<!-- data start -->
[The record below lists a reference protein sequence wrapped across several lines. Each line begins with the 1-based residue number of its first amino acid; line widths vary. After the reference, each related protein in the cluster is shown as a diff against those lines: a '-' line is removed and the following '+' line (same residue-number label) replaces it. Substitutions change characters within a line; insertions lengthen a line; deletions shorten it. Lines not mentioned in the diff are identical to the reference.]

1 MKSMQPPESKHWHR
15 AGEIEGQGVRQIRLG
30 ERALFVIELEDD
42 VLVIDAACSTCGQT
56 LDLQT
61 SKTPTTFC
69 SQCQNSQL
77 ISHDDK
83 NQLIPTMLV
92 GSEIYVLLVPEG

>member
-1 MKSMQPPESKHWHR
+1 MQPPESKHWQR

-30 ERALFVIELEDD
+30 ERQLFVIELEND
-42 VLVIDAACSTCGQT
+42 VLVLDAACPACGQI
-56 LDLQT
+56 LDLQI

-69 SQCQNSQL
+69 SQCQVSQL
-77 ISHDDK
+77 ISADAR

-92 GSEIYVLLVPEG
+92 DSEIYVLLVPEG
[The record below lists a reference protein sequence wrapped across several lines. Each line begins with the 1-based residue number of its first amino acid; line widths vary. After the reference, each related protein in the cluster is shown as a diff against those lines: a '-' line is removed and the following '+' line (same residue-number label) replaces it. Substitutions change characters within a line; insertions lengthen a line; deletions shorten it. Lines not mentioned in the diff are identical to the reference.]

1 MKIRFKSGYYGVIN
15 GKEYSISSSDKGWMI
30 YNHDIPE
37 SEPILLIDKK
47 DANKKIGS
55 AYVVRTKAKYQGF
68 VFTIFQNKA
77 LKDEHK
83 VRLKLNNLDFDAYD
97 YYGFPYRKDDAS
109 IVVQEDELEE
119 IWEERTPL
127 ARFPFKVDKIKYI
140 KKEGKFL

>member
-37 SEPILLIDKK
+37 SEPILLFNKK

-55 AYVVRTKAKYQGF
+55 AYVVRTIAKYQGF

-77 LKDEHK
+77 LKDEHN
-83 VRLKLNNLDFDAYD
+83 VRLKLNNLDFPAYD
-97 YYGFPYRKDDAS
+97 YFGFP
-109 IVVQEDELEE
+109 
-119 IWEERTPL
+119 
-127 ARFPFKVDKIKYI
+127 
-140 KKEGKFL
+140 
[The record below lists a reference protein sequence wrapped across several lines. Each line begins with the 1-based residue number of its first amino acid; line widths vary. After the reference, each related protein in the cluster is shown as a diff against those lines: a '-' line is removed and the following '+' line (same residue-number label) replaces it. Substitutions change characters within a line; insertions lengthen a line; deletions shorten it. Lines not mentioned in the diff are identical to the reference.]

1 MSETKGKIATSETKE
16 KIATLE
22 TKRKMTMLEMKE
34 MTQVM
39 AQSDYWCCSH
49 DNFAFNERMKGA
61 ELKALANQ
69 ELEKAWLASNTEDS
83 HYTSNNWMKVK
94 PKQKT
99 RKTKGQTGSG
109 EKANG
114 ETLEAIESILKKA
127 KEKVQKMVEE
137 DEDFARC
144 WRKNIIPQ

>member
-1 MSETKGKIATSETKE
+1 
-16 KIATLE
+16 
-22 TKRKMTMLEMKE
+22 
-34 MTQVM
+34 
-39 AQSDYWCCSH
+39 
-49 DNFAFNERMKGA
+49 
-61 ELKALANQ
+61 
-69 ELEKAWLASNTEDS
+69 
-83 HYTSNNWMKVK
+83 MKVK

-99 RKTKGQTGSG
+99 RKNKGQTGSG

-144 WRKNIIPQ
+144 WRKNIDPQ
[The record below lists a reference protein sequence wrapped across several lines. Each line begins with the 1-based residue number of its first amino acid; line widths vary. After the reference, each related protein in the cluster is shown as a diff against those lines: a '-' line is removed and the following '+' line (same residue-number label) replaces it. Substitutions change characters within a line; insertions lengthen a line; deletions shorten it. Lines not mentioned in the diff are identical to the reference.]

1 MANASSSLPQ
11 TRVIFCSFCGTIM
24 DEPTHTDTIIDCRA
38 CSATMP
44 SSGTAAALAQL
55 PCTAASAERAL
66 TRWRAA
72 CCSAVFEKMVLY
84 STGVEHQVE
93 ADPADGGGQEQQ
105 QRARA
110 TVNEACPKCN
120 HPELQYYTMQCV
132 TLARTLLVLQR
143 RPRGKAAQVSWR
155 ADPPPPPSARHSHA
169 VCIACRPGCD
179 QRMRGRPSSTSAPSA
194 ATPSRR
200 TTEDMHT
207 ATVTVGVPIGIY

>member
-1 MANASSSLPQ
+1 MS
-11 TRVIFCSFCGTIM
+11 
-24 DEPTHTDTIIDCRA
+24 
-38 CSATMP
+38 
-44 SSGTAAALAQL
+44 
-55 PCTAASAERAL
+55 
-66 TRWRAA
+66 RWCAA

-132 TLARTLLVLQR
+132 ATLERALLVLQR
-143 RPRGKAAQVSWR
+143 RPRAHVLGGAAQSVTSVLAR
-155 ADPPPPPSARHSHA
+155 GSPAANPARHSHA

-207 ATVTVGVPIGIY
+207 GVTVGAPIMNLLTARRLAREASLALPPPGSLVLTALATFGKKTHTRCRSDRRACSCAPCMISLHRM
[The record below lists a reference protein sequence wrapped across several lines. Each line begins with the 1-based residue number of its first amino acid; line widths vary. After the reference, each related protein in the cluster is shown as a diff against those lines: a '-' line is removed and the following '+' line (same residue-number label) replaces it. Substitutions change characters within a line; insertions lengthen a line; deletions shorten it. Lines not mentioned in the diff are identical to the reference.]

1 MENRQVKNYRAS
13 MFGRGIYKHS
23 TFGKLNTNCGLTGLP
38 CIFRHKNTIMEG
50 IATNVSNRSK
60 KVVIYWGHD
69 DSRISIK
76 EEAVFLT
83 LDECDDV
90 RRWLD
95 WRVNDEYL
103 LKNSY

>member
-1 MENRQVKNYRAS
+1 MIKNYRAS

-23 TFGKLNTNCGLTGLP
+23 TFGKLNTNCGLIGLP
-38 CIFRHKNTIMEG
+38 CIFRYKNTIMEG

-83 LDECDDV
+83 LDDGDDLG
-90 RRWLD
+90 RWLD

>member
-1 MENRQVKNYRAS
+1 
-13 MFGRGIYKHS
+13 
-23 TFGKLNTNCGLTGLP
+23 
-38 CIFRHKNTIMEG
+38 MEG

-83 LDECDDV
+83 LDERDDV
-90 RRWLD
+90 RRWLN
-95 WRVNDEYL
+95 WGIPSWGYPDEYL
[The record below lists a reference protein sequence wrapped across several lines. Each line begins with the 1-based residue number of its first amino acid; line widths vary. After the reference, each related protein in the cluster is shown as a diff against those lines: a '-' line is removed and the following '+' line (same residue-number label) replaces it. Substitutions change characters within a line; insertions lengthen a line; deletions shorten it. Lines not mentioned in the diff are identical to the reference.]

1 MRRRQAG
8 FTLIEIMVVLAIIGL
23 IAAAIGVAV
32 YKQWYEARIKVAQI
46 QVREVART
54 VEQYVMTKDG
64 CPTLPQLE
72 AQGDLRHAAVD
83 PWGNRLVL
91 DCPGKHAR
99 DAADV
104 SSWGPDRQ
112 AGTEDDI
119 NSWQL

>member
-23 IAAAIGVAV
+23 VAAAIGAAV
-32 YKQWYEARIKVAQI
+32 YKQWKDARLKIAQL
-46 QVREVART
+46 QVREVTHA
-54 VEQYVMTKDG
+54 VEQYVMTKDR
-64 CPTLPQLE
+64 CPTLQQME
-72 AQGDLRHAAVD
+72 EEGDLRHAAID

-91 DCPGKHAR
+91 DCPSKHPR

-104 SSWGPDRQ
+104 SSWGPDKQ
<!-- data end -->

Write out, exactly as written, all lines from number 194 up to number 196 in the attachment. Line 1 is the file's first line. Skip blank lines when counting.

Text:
83 PWGNRLVL
91 DCPGKHAR
99 DAADV